Monthly Archives: August 2012

Kopke Recognized As One Of America’s Top 500 Remodelers in 2012

They also included a letter that said we placed 10th in the state of Michigan.  Number 1 overall is Birmingham’s own  Belfor USA Group, Inc (who you may have seen on the TV show Undercover Boss) and Number 12 overall is Troy’s 1-800-HANSONS.

Give us a call (586) 777-6633 or visit our website to learn more about how Kopke can help with your next remodeling project: www.kopkehome.com

Tips When Considering Financing For Your Home Improvement Project

Remodeling projects today are bigger and more expensive than ever before.  Most consumers are now using some type of financing to help fund their remodeling dreams and make them a reality.  Also, the availability of financing has led to larger, more extensive projects.

When considering financing, you should know that there are several different types available.  There are secured and unsecured loans.  Fixed Rate APR or Variable Rate APR, Zero Interest, Deferred Interest, Same as Cash or Installment Loans.  All are different and have different terms and conditions, so make sure you choose the program that is right for you and your situation.

Secured vs. Unsecured Financing

A secured loan basically just means that there is a secured interest (collateral) on the loan.  Usually this interest is secured in the form of a lien on your home.  Secured loans will generally have a lower interest rate than an unsecured loan (since there is a greater risk of default on a loan with no secured interest).  A home equity loan or line of credit is an example of a secured loan, since your home is being used as the secured interest.  These types of loans generally have interest rates between 2.99 and 9.99%.  You must have equity in the property in order to use this type of financing (however, since it is basically a second mortgage, any interest you pay on these types of loans are tax-deductible, just like the interest on your mortgage).  These loans are usually set up as installment loans, meaning they are repaid as a regular monthly installment payment.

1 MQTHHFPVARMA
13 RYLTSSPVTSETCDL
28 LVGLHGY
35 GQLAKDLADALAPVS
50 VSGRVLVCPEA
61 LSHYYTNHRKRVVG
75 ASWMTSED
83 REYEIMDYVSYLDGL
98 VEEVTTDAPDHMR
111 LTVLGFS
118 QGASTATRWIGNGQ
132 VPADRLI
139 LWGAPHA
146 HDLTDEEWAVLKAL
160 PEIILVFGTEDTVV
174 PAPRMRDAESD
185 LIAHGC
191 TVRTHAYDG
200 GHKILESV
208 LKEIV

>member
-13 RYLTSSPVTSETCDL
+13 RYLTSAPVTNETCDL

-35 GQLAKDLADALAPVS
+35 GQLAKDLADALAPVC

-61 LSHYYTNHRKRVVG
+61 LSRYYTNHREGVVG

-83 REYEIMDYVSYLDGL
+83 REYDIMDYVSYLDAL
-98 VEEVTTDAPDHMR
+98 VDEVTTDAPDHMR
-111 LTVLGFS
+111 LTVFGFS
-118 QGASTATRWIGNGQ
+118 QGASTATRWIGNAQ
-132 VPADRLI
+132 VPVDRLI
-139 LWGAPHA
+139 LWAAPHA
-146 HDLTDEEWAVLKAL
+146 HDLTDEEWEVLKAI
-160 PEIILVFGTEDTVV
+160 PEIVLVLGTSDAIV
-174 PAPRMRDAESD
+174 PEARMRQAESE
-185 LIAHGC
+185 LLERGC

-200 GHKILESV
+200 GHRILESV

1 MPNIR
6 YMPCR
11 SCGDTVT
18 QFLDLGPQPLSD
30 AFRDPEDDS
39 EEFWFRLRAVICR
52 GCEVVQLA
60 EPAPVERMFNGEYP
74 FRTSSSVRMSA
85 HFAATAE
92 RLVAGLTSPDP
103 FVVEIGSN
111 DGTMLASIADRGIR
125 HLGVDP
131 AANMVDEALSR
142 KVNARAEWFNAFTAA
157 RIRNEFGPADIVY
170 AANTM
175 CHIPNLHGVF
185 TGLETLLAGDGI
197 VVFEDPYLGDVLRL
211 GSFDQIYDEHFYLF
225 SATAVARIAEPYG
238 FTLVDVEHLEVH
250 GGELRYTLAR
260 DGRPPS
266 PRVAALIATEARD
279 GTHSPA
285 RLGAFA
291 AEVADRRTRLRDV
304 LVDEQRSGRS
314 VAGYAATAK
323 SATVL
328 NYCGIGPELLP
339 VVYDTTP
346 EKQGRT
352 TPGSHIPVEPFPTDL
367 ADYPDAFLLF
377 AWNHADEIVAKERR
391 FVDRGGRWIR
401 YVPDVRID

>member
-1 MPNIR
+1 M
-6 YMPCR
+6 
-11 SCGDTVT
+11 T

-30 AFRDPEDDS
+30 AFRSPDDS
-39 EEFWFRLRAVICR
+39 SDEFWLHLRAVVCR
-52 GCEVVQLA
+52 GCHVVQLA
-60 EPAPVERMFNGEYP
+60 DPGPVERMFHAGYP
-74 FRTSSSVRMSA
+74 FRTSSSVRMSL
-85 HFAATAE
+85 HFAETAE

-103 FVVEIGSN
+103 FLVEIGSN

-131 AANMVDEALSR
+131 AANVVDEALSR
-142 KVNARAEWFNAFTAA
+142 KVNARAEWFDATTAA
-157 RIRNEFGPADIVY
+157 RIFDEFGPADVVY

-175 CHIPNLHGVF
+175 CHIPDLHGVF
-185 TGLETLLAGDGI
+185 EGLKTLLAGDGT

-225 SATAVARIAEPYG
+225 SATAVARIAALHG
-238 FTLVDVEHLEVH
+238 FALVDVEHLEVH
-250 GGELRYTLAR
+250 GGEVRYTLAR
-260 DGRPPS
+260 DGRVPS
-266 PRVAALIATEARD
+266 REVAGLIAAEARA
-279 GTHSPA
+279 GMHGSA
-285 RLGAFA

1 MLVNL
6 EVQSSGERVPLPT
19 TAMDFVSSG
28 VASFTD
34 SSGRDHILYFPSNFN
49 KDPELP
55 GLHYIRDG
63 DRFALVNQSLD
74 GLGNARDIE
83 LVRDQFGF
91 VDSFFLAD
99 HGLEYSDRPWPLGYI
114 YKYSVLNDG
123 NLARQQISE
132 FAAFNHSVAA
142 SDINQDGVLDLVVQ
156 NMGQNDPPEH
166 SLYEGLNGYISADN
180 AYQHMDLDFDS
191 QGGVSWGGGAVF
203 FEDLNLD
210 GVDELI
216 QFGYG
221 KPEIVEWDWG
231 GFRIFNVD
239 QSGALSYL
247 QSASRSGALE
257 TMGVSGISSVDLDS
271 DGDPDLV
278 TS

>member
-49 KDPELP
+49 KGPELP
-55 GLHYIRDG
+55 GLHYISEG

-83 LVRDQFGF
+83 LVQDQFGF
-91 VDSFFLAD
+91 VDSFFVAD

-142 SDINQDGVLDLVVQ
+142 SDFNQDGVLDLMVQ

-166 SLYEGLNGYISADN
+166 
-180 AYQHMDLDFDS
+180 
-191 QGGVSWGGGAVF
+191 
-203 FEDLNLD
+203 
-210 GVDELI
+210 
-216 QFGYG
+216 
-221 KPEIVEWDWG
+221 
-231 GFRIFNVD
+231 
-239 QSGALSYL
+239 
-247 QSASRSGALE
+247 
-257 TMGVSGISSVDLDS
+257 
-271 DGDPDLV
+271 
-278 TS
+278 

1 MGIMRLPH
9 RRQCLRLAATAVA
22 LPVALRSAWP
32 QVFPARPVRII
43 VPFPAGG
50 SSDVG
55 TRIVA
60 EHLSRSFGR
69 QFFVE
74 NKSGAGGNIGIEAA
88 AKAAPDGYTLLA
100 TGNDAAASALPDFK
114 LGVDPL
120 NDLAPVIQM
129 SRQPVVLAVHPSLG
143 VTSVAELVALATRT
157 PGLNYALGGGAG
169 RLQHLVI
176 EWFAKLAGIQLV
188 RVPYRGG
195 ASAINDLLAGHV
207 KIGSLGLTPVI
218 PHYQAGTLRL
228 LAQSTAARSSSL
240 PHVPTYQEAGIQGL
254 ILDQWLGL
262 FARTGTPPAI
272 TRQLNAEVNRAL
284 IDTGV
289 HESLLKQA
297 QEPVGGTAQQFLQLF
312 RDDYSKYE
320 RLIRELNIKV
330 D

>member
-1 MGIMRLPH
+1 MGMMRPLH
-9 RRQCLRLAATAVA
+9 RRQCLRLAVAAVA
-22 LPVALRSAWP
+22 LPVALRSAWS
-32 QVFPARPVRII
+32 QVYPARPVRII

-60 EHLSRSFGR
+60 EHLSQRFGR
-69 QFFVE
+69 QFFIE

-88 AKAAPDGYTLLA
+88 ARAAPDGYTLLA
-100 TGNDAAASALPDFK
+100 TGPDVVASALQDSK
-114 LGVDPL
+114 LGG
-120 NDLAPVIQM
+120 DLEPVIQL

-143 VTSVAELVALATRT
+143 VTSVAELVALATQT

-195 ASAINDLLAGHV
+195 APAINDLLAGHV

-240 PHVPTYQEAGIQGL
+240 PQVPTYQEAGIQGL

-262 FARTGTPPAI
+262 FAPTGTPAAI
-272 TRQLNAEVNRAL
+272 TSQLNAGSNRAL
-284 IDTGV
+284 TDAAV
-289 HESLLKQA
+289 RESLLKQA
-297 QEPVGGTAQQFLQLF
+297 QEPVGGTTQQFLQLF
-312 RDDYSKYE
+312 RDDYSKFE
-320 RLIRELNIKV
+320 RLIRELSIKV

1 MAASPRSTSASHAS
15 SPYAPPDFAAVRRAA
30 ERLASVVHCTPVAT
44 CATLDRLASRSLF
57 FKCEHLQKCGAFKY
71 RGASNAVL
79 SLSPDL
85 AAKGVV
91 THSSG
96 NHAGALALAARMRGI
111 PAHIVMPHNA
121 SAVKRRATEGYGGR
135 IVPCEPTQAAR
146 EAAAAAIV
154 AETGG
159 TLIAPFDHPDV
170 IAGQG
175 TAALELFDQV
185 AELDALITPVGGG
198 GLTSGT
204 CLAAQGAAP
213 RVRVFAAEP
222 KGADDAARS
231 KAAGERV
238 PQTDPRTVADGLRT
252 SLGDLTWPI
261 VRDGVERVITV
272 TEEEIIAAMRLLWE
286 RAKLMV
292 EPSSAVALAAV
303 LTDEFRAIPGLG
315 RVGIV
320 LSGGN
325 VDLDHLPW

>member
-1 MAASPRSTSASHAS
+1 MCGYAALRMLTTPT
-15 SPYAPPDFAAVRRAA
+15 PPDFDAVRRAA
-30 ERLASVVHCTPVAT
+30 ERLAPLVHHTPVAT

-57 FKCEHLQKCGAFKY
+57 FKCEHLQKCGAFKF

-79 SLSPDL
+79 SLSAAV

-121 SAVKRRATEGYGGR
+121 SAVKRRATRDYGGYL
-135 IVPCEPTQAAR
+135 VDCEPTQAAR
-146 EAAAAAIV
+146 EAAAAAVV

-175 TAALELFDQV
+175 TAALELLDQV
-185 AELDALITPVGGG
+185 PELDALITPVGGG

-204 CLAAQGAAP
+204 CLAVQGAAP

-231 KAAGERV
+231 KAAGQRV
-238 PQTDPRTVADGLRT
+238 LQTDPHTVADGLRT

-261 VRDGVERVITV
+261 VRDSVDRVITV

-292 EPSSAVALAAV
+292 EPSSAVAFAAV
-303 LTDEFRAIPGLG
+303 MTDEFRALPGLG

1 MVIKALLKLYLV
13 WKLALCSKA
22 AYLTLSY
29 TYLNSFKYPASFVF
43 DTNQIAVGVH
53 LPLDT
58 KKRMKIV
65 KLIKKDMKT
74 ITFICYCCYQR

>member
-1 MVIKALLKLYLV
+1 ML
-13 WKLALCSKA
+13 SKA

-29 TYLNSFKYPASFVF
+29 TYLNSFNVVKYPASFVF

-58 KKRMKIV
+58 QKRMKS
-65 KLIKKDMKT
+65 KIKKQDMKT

Unsecured loans are loans that are NOT secured by any type of interest or collateral, so naturally they will have higher interest rates.  Credit cards are examples of unsecured credit, because there is really nothing they can take if you don’t make your payments.  Even an auto loan is a secured loan, because if you don’t make your payments, they can take the car.  Interest rates on unsecured financing can vary anywhere from about 8.99% to 27.99%.  When comparing interest rates on different types of financing, be sure to compare apples to apples.  You shouldn’t compare rates of unsecured loans to those of secured loans, as they are completely different animals!

Fixed Rates, Deferred Interest and Same as Cash

Whether you choose secured or unsecured financing you should always look for a loan with a fixed rate, meaning the APR will not change during the life of the loan.